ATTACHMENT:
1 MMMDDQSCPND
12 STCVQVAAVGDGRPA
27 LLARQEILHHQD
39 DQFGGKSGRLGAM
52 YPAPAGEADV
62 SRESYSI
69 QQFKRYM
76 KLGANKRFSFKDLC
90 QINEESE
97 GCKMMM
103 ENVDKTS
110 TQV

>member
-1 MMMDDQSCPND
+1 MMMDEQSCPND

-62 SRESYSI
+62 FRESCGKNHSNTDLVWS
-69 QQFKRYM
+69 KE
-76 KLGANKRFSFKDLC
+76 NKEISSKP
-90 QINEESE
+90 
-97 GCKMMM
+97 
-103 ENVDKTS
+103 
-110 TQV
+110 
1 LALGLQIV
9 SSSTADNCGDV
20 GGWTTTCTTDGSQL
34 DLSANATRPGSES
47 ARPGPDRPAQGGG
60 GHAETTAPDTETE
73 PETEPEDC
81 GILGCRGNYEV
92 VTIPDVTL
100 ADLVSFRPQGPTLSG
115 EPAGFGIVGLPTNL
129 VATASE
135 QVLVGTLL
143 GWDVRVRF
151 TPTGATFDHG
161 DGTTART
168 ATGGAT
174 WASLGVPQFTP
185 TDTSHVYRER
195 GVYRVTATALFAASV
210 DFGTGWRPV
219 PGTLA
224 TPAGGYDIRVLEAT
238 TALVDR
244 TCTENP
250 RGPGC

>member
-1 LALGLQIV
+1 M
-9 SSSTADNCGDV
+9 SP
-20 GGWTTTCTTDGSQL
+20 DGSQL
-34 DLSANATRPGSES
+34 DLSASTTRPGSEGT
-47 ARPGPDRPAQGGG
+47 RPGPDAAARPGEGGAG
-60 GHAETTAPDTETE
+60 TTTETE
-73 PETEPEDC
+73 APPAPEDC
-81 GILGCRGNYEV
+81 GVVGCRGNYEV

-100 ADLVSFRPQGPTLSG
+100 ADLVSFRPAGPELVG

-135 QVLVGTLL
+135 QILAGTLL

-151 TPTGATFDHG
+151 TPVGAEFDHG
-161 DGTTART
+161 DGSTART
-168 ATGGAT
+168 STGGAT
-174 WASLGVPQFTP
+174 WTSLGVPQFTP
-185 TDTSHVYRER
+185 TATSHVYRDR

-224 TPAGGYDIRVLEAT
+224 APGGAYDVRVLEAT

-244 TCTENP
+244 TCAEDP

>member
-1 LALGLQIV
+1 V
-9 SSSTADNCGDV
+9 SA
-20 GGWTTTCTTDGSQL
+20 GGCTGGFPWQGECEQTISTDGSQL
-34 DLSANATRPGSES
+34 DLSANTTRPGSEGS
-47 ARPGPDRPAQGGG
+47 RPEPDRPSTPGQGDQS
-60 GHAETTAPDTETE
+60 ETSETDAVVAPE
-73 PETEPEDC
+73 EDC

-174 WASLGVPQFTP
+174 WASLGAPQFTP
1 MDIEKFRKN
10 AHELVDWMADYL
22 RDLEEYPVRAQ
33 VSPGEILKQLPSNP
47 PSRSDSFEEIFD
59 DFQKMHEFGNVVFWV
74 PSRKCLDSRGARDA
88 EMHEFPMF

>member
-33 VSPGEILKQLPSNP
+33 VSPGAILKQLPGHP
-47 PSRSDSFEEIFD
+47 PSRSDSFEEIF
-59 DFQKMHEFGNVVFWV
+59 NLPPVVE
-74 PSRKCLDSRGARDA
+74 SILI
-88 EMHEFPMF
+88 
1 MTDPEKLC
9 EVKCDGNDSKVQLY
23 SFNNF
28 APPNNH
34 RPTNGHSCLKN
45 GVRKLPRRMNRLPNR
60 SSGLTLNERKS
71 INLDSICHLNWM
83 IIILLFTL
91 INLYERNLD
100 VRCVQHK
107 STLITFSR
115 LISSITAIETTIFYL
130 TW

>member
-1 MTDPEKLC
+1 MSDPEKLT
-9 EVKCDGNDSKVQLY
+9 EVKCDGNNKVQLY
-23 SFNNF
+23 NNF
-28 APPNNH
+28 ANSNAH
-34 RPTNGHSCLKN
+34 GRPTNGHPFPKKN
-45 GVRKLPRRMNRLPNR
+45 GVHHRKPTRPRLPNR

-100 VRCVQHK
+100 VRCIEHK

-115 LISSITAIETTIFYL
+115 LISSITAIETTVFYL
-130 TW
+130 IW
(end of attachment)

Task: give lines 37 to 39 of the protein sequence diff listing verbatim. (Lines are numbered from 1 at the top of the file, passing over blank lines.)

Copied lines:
81 GILGCRGNYEV
92 VTIPDVTL
100 ADLVSFRPQGPTLSG